21. Posted: April 18, 2006T-00:00LiftoffThe Delta 2 rocket’s main engine and twin vernier steering thrusters are started moments before launch. The four ground-start strap-on solid rocket motors are ignited at T-0 to begin the mission.T+01:04.7Ground SRM BurnoutThe ground-start Alliant TechSystems-built solid rocket motors consume all their propellant and burn out.T+01:22.5Jettison Ground SRMsThe spent solid rocket boosters are jettisoned to fall into the Pacific Ocean. The spent casings remained attached until the vehicle passed into preset drop zone, clear of offshore oil platforms.T+04:26.4Main Engine CutoffAfter consuming its RP-1 fuel and liquid oxygen, the Rocketdyne RS-27A first stage main engine is shut down. The vernier engines cut off moments later.T+04:35.0Stage SeparationThe Delta rocket’s first stage is separated now, having completed its job. The spent stage will fall into the Pacific Ocean.T+04:40.5Second Stage IgnitionWith the stage jettisoned, the rocket’s second stage takes over. The Aerojet AJ118-K liquid-fueled engine ignites for the first of two firings needed to place the CALIPSO and CloudSat spacecraft into the proper orbit.T+04:45.0Jettison Payload FairingThe 10-foot diameter payload fairing that protected the satellites atop the Delta 2 during the atmospheric ascent is jettisoned is two halves.T+11:15.2Second Stage Cutoff 1The second stage engine shuts down to complete its first firing of the launch. The rocket and attached CALIPSO and CloudSat spacecraft spacecraft are now in a long coast period before the second stage reignites. The orbit achieved should be 434 miles at apogee, 115 miles at perigee and inclined 98.08 degrees.T+59:59.5Second Stage RestartDelta’s second stage engine reignites for a short firing to raise the orbit’s perigee.T+60:11.6Second Stage Cutoff 2The second stage shuts down after a 12-second burst. The orbit achieved should be 436 miles at apogee, 427 miles at perigee and inclined 98.2 degrees.T+62:24.0CALIPSO SeparationThe joint U.S. and French Cloud-Aerosol Lidar and Infrared Pathfinder Satellite Observations (CALIPSO) spacecraft is released from the Delta 2 rocket.T+95:19.0DPAF Jettisonthe Dual Payload Attach Fitting — the barrel-like structure that supported CALIPSO during launch and enclosed CloudSat — is opened up by jettisoning the top portion.T+96:39.0CloudSat SeparationNASA’s CloudSat spacecraft is released from the Delta 2 rocket to complete the launch.Data source: Boeing.John Glenn Mission PatchFree shipping to U.S. addresses!The historic first orbital flight by an American is marked by this commemorative patch for John Glenn and Friendship 7.Final Shuttle Mission PatchFree shipping to U.S. addresses!The crew emblem for the final space shuttle mission is available in our store. Get this piece of history!Celebrate the shuttle programFree shipping to U.S. addresses!This special commemorative patch marks the retirement of NASA’s Space Shuttle Program. Available in our store!Anniversary Shuttle PatchFree shipping to U.S. addresses!This embroidered patch commemorates the 30th anniversary of the Space Shuttle Program. The design features the space shuttle Columbia’s historic maiden flight of April 12, 1981.Mercury anniversaryFree shipping to U.S. addresses!Celebrate the 50th anniversary of Alan Shephard’s historic Mercury mission with this collectors’ item, the official commemorative embroidered patch.Fallen Heroes Patch CollectionThe official patches from Apollo 1, the shuttle Challenger and Columbia crews are available in the store.Ares 1-X PatchThe official embroidered patch for the Ares 1-X rocket test flight, is available for purchase.Apollo CollageThis beautiful one piece set features the Apollo program emblem surrounded by the individual mission logos.Expedition 21The official embroidered patch for the International Space Station Expedition 21 crew is now available from our stores.Hubble PatchThe official embroidered patch for mission STS-125, the space shuttle’s last planned service call to the Hubble Space Telescope, is available for purchase. | | | | 2014 Spaceflight Now Inc.Delta 322 launch timelineSPACEFLIGHT NOW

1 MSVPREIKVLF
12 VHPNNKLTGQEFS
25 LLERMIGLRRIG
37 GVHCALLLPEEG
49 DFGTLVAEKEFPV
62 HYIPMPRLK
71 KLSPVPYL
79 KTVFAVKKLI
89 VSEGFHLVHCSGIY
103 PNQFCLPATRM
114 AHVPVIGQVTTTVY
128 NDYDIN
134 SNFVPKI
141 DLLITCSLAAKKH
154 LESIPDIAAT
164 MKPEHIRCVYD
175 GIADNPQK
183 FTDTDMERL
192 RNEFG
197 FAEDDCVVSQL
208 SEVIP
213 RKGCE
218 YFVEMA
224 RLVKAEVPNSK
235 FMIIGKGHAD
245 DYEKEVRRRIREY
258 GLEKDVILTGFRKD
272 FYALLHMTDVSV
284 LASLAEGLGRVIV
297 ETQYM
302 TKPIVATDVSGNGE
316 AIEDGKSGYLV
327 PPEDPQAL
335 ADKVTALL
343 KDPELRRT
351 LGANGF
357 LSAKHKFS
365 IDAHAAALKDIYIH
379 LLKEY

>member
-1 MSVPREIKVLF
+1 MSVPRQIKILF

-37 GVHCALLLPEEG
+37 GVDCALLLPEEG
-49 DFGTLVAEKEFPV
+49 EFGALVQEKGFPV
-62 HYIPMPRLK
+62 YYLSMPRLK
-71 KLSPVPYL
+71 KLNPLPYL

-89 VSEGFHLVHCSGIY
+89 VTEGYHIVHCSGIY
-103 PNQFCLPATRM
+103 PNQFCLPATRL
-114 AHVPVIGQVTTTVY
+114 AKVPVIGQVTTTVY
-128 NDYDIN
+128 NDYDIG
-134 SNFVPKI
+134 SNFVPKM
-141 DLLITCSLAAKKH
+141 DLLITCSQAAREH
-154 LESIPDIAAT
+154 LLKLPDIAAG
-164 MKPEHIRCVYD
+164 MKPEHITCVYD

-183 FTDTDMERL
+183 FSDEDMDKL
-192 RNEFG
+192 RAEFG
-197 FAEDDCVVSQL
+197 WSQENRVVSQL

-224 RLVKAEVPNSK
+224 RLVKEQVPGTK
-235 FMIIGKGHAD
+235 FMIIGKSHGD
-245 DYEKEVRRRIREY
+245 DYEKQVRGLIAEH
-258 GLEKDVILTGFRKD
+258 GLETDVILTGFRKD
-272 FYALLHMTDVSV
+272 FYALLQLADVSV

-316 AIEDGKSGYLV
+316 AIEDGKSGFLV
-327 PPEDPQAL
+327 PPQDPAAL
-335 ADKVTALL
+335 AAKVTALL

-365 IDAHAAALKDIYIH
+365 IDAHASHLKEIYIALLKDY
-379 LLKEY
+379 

22. Posted: November 12, 2006T-00:00LiftoffThe Delta 2 rocket’s main engine and twin vernier steering thrusters are started moments before launch. The six ground-start strap-on solid rocket motors are ignited at T-0 to begin the mission.T+01:03.1Ground SRM BurnoutThe six ground-start Alliant TechSystems-built solid rocket motors consume all their propellant and burn out.T+01:05.5Air-Lit SRM IgnitionThe three remaining solid rocket motors strapped to the Delta 2 rocket’s first stage are ignited.T+01:06.0Jettison Ground SRMsThe six spent ground-started solid rocket boosters are jettisoned in sets of three to fall into the Atlantic Ocean.T+02:11.5Jettison Air-Lit SRMsHaving burned out, the three spent air-started solid rocket boosters are jettisoned toward the Atlantic Ocean.T+04:23.4Main Engine CutoffAfter consuming its RP-1 fuel and liquid oxygen, the Rocketdyne RS-27A first stage main engine is shut down. The vernier engines cut off moments later.T+04:31.4Stage SeparationThe Delta rocket’s first stage is separated now, having completed its job. The spent stage will fall into the Atlantic Ocean.T+04:36.9Second Stage IgnitionWith the stage jettisoned, the rocket’s second stage takes over. The Aerojet AJ118-K liquid-fueled engine ignites for the first of two firings needed to place the upper stage and GPS 2R-16 satellite into the proper orbit.T+04:57.0Jettison Payload FairingThe 9.5-foot diameter payload fairing that protected the GPS 2R-16 satellite atop the Delta 2 during the atmospheric ascent is jettisoned is two halves.T+10:48.1Second Stage Cutoff 1The second stage engine shuts down to complete its first firing of the launch. The rocket and attached GPS 2R-16 spacecraft are now in a coast period before the second stage reignites. The orbit achieved should be 111 miles at apogee, 94 miles at perigee and inclined 37.5 degrees.T+62:29.2Second Stage RestartDelta’s second stage engine reignites for a brief firing that will raise the orbit’s high point.T+63:11.7Second Stage Cutoff 2The second stage shuts down. The orbit achieved should be 670 miles at apogee, 103 miles at perigee and inclined 37.95 degrees. Over the next minute, tiny thrusters on the side of the rocket will be fired to spin up the vehicle in preparation for stage separation.T+64:04.7Stage SeparationThe liquid-fueled second stage is jettisoned from the rest of the Delta 2 rocket.T+64:41.7Third Stage IgnitionThe Thiokol Star 48B solid-fueled third stage is ignited to deliver the GPS 2R-16 satellite into its intended orbit around Earth.T+66:08.4Third Stage BurnoutHaving used up all its solid-propellant, the third stage burns out to completed the powered phase of the launch sequence for GPS 2R-16.T+68:01.7GPS 2R-16 SeparationThe U.S. Air Force’s NAVSTAR Global Positioning System Block 2R-16 spacecraft is released into space. The Delta should have placed the satellite into a transfer orbit with a high point of 10,998 nautical miles and low point of 104 nautical miles inclined 40 degrees. The satellite will circularize its orbit and raise inclination to 55 degrees for joining the GPS constellation.Data source: Boeing.Ares 1-X PatchThe official embroidered patch for the Ares 1-X rocket test flight, is available for purchase.Apollo CollageThis beautiful one piece set features the Apollo program emblem surrounded by the individual mission logos.Expedition 21The official embroidered patch for the International Space Station Expedition 21 crew is now available from our stores.Hubble PatchThe official embroidered patch for mission STS-125, the space shuttle’s last planned service call to the Hubble Space Telescope, is available for purchase. | | | | 2014 Spaceflight Now Inc.GPS 2R-17 launch timelineSPACEFLIGHT NOW